State v. Andrews

Annotate this Case

576 P.2d 857 (1978)

STATE of Utah, Plaintiff and Respondent, v. William ANDREWS, Defendant and Appellant. STATE of Utah, Plaintiff and Respondent, v. Dale S. PIERRE, Defendant and Appellant.

Nos. 13902 and 13903.

Supreme Court of Utah.

February 27, 1978.

*858 John T. Caine of Public Defender Assn. of Weber County, Ogden, for Andrews.

Randall T. Gaither of Athay, Brown & Van Sciver, Salt Lake City, for Pierre.

Robert B. Hansen, Atty. Gen., Earl F. Dorius, Robert R. Wallace, Asst. Attys. Gen., Salt Lake City, for Nos. 13902 and 13903.

WILKINS, Justice:

By petitions for rehearing, defendants challenge the opinions of this Court rendered on November 25, 1977. See State v. Pierre, Utah, 572 P.2d 1338 (1977) and State v. Andrews, Utah, 574 P.2d 709 (1977). After considering points raised by the petitions, and finding them without merit, the petitions were denied on January 17, 1978. An explanation, however, is given in this supplemental opinion to this order of denial concerning one point raised by the petitions, viz., the defendants' contention that this Court erroneously stated that the defendants claimed no actual prejudice as a result of the District Court's failure to sequester them. Defendants contend they did claim actual prejudice because of this failure, which resulted in these jurors being exposed at one of their luncheon recesses to a napkin with a drawing of a stick figure hanging from a gallows and an inscription reading "Hang the niggers."

The incident involving the napkin was discussed under point 5 of Defendant Pierre's brief on appeal (and incorporated by reference in Defendant Andrews' brief) which was entitled:

THE TRIAL COURT DEPRIVED THE APPELLANT OF A FAIR TRIAL AND VIOLATED THE DUE PROCESS CLAUSE OF THE FOURTEENTH AMENDMENT BY FAILING TO PROTECT THE APPELLANT FROM INHERENTLY PREJUDICIAL PRETRIAL PUBLICITY.

Although in No. 5 of the Pierre brief, he does claim actual prejudice at one point, this Court in the prior opinions, ante, treated the matter of the napkin incident, inter alia, in the context of inherently prejudicial publicity. And our analysis and conclusion in the prior opinions on this type of publicity remain unchanged.

The defendants urged us in their petitions for rehearing to pinpoint consideration of their contention of actual prejudice of the napkin incident.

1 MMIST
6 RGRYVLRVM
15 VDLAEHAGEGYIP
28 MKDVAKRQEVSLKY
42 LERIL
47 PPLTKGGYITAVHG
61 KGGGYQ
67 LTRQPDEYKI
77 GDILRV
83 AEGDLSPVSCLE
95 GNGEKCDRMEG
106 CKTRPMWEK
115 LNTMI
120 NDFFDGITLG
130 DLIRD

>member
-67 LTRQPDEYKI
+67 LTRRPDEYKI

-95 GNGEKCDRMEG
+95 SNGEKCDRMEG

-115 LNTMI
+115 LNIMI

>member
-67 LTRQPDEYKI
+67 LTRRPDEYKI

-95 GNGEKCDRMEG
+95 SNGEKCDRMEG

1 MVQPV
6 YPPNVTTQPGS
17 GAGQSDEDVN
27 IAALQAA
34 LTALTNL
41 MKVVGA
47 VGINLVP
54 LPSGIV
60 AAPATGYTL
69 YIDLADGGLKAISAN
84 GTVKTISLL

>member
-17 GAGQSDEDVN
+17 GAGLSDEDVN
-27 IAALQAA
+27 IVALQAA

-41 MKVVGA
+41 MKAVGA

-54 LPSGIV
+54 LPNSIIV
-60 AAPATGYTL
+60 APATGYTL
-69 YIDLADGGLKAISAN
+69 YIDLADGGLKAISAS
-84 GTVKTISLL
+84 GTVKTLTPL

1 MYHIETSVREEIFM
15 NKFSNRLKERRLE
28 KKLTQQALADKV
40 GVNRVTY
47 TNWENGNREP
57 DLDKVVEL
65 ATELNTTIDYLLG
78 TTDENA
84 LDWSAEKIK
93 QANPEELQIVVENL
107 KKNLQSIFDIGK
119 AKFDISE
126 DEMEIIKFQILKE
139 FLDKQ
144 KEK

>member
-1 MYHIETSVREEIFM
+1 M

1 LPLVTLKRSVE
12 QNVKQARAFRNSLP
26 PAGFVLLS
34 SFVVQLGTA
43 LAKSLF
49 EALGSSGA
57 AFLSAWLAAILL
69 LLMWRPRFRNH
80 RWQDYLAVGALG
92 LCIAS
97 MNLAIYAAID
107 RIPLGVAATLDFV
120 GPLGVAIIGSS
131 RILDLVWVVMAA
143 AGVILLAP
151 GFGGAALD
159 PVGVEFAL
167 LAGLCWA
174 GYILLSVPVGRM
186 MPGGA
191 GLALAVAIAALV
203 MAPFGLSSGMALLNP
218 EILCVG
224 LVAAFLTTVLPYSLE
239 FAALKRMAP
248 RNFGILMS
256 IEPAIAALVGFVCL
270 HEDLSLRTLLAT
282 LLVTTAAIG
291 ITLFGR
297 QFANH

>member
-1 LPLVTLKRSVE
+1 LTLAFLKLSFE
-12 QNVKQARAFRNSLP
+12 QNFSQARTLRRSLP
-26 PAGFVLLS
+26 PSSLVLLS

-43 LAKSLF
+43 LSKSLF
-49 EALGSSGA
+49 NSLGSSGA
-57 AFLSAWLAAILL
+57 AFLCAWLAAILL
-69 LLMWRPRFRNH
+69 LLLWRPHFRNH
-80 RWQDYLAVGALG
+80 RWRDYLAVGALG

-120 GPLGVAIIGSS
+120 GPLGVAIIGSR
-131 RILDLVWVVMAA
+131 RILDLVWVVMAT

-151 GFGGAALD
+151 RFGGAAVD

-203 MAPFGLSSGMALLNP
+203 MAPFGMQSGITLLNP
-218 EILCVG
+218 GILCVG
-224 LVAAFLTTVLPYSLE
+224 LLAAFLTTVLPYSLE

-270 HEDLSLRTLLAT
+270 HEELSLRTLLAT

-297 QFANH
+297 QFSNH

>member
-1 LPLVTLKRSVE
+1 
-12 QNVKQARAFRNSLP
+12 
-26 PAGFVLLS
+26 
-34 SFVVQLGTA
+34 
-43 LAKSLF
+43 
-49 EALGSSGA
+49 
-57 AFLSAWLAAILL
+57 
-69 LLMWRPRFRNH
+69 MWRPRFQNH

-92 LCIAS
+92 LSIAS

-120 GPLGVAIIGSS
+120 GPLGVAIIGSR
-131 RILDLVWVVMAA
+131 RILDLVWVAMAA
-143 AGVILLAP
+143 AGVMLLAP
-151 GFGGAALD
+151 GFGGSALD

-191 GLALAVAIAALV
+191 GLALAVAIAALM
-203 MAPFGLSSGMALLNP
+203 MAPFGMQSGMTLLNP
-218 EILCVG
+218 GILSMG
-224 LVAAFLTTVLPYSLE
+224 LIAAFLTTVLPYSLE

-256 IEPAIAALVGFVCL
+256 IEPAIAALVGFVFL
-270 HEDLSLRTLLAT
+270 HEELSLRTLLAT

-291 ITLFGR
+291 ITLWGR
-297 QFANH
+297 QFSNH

The District Judge became aware of the incident through a disclosure by the court bailiff who was in charge of the jury during a luncheon recess. Immediately after this recess, the Court had a hearing, out of the presence of the jury, with defendants and counsel present. The bailiff was sworn and testified. It was revealed that: the dining area of the cafe where the jury had lunch was excluded by drawn curtains, and there *859 was absolute privacy; the jurors did not communicate with others at the cafe; nevertheless, when one juror overturned his napkin at the beginning of the meal, he discovered the writing and drawing; only the jurors on each side of the napkin probably saw the writing; and the napkin was not discussed by the jurors except the bailiff reported "... They felt it was ... important that I should have it (the napkin) to show the court... ."

At the conclusion of the testimony, the defendants renewed a motion to sequester (which had been made earlier in the proceedings) and the Court denied the same. The jury was then returned and the Court admonished the members by saying: "... Occasionally some foolish person will try to communicate with you. Please disregard the communications from foolish persons and ignore the same... . Just ignore communications from foolish people."

We conclude that no actual prejudice was demonstrated showing that the jury was influenced adversely and there was no showing that sequestration would have eliminated this incident. Indeed though the jury was not generally sequestered, it was sequestered at this recess. We believe that the professional manner in which this unfortunate incident was handled by the jurors, the bailiff, and the Court negates the probability of actual prejudice.

It is the general rule that one who wishes to challenge a judge's allowance of juror separation must demonstrate either actual prejudice or a substantial likelihood that some prejudice did result from the refusal to sequester. United States v. Harris, 458 F.2d 670 (5th Cir.1972); United States v. Hill, 496 F.2d 201 (5th Cir.1974); State v. Jones, 218 Kan. 720, 545 P.2d 323 (1976). As defendants did not carry this burden of demonstrating actual prejudice, we conclude that their contention relating to it and discussed herein is without merit.

ELLETT, C.J., and MAUGHAN and HALL, JJ., concur.

CROCKETT, J., does not participate herein.